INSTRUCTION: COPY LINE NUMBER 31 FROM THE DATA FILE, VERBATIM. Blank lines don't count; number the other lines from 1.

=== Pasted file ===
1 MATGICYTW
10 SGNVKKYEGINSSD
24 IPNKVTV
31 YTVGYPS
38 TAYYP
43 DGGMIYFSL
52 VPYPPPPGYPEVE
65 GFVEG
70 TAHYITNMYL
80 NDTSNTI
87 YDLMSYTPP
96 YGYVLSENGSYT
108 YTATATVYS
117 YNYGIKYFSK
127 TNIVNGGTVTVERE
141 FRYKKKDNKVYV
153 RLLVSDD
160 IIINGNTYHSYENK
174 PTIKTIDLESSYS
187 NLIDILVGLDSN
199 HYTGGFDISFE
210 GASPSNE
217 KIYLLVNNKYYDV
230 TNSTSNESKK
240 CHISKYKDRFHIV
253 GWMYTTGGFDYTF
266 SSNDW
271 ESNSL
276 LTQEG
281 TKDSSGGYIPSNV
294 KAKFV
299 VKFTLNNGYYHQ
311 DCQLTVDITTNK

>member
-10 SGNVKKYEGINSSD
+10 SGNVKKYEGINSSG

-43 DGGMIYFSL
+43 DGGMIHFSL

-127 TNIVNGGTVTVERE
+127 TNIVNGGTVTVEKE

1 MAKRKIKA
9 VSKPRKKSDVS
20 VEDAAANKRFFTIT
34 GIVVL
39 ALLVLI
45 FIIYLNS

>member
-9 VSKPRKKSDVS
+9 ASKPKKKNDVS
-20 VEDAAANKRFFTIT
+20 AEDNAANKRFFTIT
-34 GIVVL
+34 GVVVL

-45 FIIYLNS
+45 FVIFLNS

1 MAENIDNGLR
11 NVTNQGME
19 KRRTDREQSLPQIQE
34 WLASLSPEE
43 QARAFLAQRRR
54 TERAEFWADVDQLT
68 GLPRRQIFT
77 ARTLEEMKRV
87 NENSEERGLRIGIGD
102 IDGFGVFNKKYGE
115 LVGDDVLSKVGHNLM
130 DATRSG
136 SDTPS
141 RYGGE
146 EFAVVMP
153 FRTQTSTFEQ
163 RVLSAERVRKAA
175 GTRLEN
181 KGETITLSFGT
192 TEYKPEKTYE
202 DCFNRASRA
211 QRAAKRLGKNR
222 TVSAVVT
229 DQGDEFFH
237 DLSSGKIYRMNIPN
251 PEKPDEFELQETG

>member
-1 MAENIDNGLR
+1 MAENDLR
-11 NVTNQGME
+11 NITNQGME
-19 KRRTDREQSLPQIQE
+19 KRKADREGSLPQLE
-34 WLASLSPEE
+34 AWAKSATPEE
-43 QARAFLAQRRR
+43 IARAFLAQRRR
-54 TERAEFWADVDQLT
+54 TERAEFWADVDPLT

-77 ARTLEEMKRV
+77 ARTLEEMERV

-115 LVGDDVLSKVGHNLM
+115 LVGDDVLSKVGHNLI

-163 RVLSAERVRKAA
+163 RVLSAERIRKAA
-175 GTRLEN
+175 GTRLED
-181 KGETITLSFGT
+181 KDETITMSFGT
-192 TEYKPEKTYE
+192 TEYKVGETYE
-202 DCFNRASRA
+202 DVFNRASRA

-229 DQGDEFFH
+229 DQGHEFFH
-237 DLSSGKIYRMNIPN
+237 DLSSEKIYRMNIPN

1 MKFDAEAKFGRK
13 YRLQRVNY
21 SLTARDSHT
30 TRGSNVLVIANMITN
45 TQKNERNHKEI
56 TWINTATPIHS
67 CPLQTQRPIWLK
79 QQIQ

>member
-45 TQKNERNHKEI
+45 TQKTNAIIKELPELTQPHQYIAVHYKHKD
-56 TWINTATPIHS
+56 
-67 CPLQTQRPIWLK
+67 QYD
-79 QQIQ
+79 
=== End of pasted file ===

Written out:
294 KAKFV